medicinal biota."15 This article is independent
from the Manila Declaration and Melaka Accord and describes general
topics and potential issues to be considered in a collaboration on natural
products. The Section also produced two other documents on the subject:
a technical report16 intended to help with drawing
up contracts and an article titled "Medicinal Chemistry in the
Development of Societies."17
of the Asian Federation of Medicinal Chemistry
the leadership of Dr. Naofumi Koga, the Section facilitated the formation
of the Asian Federation of Medicinal Chemistry (AFMC). An inaugural
meeting was held at the Pharmaceutical Society of Japans Nagai
Memorial Hall on 11 May 1992. The members include nine societies from
four countries: Australia (1), China (2), Japan (4) and Korea (2). The
AFMC has been very active in sponsoring symposia between countries (e.g.,
The Fourth Korea-Japan Joint Symposium on Drug Design and Development,
April 1994 in Tokushima, Japan and The First Australia-Japan Symposium
on Drug Design and Development, May 1994, Coolum, Australia). The first
AFMC Symposium on Medicinal Chemistry was held in Tokyo, September 1995
(AIMECS 95); subsequent meetings have been held in Seoul, Korea (1997),
Beijing, China (1999), and Brisbane, Australia (2001). The next meetings
will be in Kyoto in 2003 (AIMECS 03). The proceedings of the first meeting
were published in a book.18
Representation of Medicinal Chemistry in IUPAC
restructuring of the divisions in IUPAC, the Medicinal Chemistry Section
was combined in 1996 with the Division of Clinical Chemistry to form
Division VII, Chemistry and Human Health. The medicinal chemistry interest
is now represented by a Subcommittee on Drug Discovery and Development.
It is anticipated that it will continue to support the activities of
medicinal chemists in the future and contribute to the technical success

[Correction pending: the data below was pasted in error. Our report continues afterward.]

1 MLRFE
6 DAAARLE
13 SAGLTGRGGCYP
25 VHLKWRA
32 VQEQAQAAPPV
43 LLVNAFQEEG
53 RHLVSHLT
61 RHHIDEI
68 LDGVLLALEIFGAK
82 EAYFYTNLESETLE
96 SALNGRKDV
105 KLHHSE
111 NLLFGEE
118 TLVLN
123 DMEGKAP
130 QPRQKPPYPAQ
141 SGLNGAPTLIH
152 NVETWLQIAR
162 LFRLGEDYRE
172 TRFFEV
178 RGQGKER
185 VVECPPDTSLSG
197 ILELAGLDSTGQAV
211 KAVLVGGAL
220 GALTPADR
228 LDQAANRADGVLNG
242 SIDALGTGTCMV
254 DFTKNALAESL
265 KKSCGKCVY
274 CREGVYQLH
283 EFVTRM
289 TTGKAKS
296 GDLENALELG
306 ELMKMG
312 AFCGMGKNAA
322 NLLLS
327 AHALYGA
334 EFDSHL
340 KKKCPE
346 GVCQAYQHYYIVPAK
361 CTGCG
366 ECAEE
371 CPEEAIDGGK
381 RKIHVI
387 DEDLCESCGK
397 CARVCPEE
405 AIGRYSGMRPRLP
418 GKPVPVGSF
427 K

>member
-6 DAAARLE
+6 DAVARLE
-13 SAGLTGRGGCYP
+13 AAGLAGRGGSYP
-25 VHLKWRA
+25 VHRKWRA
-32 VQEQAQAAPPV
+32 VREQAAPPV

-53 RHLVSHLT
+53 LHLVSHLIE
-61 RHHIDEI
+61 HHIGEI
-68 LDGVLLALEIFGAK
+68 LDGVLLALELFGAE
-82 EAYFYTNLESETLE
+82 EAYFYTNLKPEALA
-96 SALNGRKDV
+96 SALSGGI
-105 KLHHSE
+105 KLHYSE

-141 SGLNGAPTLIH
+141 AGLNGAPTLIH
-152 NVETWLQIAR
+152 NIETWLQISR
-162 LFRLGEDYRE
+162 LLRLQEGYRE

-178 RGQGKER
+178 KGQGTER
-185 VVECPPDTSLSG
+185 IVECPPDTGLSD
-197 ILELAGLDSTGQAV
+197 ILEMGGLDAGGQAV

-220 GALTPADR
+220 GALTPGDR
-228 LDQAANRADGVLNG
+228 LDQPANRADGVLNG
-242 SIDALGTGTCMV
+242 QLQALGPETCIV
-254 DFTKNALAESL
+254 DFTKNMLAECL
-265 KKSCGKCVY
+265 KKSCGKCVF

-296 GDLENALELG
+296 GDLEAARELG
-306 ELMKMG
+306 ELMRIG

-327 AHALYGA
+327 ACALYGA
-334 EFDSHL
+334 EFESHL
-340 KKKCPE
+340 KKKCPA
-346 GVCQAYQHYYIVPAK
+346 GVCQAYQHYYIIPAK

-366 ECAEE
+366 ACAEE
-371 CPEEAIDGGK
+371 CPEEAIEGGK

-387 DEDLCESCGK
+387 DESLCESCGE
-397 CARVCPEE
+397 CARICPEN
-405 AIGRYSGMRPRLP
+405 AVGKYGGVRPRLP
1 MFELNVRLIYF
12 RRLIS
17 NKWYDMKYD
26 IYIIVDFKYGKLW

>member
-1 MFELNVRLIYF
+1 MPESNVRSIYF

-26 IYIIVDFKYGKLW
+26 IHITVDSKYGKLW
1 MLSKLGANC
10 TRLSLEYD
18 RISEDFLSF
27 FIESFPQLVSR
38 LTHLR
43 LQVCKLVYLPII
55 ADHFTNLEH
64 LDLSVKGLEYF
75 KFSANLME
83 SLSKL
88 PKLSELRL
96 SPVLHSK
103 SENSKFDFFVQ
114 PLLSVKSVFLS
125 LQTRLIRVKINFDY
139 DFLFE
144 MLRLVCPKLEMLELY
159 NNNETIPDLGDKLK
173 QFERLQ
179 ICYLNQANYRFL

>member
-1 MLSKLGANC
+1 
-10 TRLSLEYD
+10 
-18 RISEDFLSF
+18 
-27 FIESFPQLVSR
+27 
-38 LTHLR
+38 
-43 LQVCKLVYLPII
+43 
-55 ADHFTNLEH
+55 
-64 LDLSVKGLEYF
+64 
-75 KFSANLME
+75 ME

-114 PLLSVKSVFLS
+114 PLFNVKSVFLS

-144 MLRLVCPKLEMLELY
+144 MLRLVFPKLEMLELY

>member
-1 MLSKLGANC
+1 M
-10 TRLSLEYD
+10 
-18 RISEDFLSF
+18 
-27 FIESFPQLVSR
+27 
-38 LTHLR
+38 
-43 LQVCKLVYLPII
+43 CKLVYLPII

of the pharmaceutical industry. New members to the subcommittee are
Medicinal Chemistry for
the 21st Century. Ed. C. G. Wermuth, Blackwell, Oxford, 1992, ISBN
Drug Metabolism: Databases
and High Throughput Testing During Drug Design and Development.
Ed. P. W. Erhardt, Blackwell, Oxford, 1999. ISBN 0632054329.
Properties, Selection, and UseA Handbook, C.G. Wermuth and
P.H. Stahl, Wiley, 2002 ISBN 3-906390-26-8.
C. G. Wermuth et al., (a) Pure Appl. Chem. 1998, 70, 1129-1143;
(b) Ann. Rep. Med. Chem.1998, 33, 385-395; (c) <www.chem.qmul.ac.uk/iupac/medchem>
H. van de Waterbeemd et al., Pure
1997, 69, 1137-1152; Ann. Rep. Med. Chem. 1998, 33,
D. Maclean et al., Pure
1999, 71, 2349- 2365; J. Combinatorial Chem. 2000,
Views from industry on the medicinal chemistry curriculum: answers to
a questionnaire. Busse W. D., and Ganellin C. R., in Claasen V., (Ed),
Trends in Drug Research, Pharmacochemistry Library, vol 20, Elsevier,
Amsterdam 1993, pp. 305-315.
Educating medicinal chemists. Ganellin C. R., Mitscher L. A., Topliss
J. G., in Ann. Rep. Med. Chem., vol 30, Academic Press, New York,
1995, pp. 329-338.
Vocational training for medicinal chemists: views from industry. Busse
W. D., Ganellin C. R., Mitscher L. A., Eur. J. Med. Chem. 1996,
education of medicinal chemists: comparison of eight countries.
Ganellin C. R. et al., Eur. J. Med. Chem. 2000, 35, 163-174.
Education of medicinal chemists in department of medicinal chemistry
(USA). Ganellin C. R., Mitscher L. A., Topliss J. G., Med. Res. Rev.
1998, 18, 121-137.
Medicinal chemistry graduate school curriculum and contribution to pharmaceutical
industry in Japan. Kobayashi T.-H. and Ganellin C. R., Medchem. News
1998, 8, 21-28; Chem.
Int. 1999, 21,
Two routes to becoming a medicinal chemist. Ganellin C.R., Chem.
Int. 2001, 23, 43-45.
Syllabus for a short postgraduate course in medicinal chemistry. Ganellin
C. R., Chem. Int.1995, 17, 212-214.
Preservation and utilization of natural biodiversity in context of search
for economically valuable medicinal biota by P. R. Andrews et al., Pure
1996, 68, 2325-2332.
P. R. Andrews et al., Pure
1996, 68, 2333- 2337.
Monge et al., Eur. J. Med. Chem. 2000, 35, 1121-1125;
2001, 23, 39-43; and journals of various Latin American countries.
Medicinal Chemistry: Today
and Tomorrow. Ed. M. Yamazaki, Blackwell Science Ltd., Oxford 1996.
Ganellin was the last president of the Medicinal Chemistry Section
and is now chairman of the Subcommittee on Drug Discovery and Development.
He is a professor of medicinal chemistry at University College London,